Originally published 1946
Robert MacDonald #27
Preceded by Murder by Matchlight
Followed by Murderer’s Mistake
The Second World War is drawing to a close. Nicholas Vaughan, released from the army after an accident, takes refuge in Devon renting a thatched cottage in the beautiful countryside at Mallory Fitzjohn. Vaughan sets to work farming the land, rearing geese and renovating the cottage. Hard work and rural peace seem to make this a happy bachelor life.
On a nearby farm lives the bored, flirtatious June St Cyres, an exile from London while her husband is a Japanese POW. June’s presence attracts fashionable visitors of dubious character, and threatens to spoil Vaughan’s prized seclusion. When Little Thatch is destroyed in a blaze, all Vaughan s work goes up in smoke and Inspector Macdonald is drafted in to uncover a motive for murder.
I have been meaning to return to the works of E. C. R. Lorac ever since I read Murder in the Mill-Race last Summer. In my review of that title I noted that I had made several previous attempts to start her books but I never seemed to be able to get into them. Still, I had enjoyed that novel and, in particular, its depiction of country life so of the other reprints I owned, this had the greatest attraction for me.
The novel is set in Devon and takes place in the later stages of the war. Colonel St Cyres owns a vacant property, Little Thatch, on his land and is approached by several interested parties looking to lease it. One, a rich city type, is supported by his daughter-in-law but he regards the man as distasteful and opts instead to lease it to a man who had served in the Navy before being injured and who is keen to work the land.
That man, Nicholas Vaughan, works hard over the following months to make improvements to the aging structure, impressing many of the locals with his work ethic. Sadly however a fire breaks out at Little Thatch late one night and he is burned to death in what appears to be a tragic accident.
These opening chapters unfold at a rather leisurely pace, giving lots of detail both about the relationships between the various figures in the community surrounding Little Thatch and also about farming in that period. Much of this is necessary to establish the key points of the mystery but I cannot say I was particularly engaged with the characters or the scenario at that point.
That changed significantly for me with the introduction of Chief Inspector MacDonald into the story. He is brought into the case when one of Vaughan’s friends from the Navy questions the coroner’s verdict. Several of his arguments amount to little more than hunches but he does enough to sow some seeds of doubt for MacDonald and so he travels to Devon to investigate for himself.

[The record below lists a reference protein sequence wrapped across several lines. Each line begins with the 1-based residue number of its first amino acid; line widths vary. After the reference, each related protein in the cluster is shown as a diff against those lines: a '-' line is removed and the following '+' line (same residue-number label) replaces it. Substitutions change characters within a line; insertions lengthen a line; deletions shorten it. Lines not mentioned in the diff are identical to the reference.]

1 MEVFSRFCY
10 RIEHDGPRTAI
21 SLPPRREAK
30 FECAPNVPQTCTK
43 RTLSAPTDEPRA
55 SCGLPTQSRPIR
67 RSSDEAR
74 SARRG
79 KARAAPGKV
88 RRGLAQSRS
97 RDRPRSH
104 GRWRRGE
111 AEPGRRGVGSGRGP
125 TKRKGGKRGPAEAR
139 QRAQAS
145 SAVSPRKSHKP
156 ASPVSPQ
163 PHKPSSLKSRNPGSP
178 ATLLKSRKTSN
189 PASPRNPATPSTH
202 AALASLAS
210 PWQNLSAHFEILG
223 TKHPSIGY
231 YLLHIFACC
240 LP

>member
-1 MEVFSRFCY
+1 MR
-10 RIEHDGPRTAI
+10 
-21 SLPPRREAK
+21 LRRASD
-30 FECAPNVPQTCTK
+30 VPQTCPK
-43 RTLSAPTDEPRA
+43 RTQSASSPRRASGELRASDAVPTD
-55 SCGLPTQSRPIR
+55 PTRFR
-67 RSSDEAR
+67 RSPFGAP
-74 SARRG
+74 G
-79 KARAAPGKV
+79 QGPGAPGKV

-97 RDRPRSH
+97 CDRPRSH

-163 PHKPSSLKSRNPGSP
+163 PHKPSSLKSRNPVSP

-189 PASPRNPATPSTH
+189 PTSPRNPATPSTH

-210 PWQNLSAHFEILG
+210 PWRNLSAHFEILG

This plot setup in which a detective has to prove there was a case to investigate at all can be rather effective and Lorac handles it well. Smartly the author does not attempt to make the reader question this – after all, were there not to be a murder then this book would be rather pointless – but instead the focus is on how he will prove it.
That investigation is, much like the opening chapters, fairly leisurely paced. This is not the sort of case where the reader is presented with shocking new information but rather one in which our understanding of a situation is fleshed out with new details, painting a fuller picture.
Similarly I cannot claim that the solution to this mystery is hugely shocking but I think Lorac builds up to the reveal of their guilt pretty well, giving us a much richer understanding of their character. There are a couple of clever pieces of reasoning involved in MacDonald’s accusation. For instance, I was quite impressed by the account he gives of the killer’s movements although I am not certain that the reader could really work everything out for themselves. It makes for a solid, if not especially flashy, case.
There were several aspects of the novel that elevated it for me. I was appreciative of the details Lorac includes that give us a sense of the place and time. The war mostly exists in the background but there are some striking moments where it comes into focus such as when MacDonald compares the burnt out cottage to those buildings in London that had been hit by bombs.
There is also some interesting discussion of the tensions between city and country dwellers. That is most evident in the way Gressingham is portrayed as lacking in moral character and also in how he is talked about by the other characters but he is by no means the only example.
Lorac’s sympathies do seem to fall more heavily towards the country folk and, in particular, towards Colonel St Cyres. I might suggest that he is cut from the same sort of cloth as Downton Abbey’s Lord Grantham – a sort of idealized, paternalistic landlord. Still, the contrast between the two types is done quite well and I found both characters interesting in the way they respond to MacDonald’s questioning.
Which brings me to the other aspect of this novel I loved – the character of Chief Inspector MacDonald.
Lorac’s sleuth is presented as being a man of sound judgment, compassion and great humanity. On several occasions in the novel he shows awareness of how the investigation is affecting others and approaches the evidence in a reasonable, measured way that fits the overall tone and pacing of the novel. I certainly liked him far more here than I did in Mill-Race and I would be interested to get to know him better.
As a mystery Fire in the Thatch is solid enough but I think it was those elements that kept me reading. For me it was these elements of the setting and the personality of the sleuth that drew me in and make me most interested to read more from Lorac.
The Verdict: Lorac’s depiction of life in Devon during the later stages of World War 2 adds interest to an otherwise solid mystery.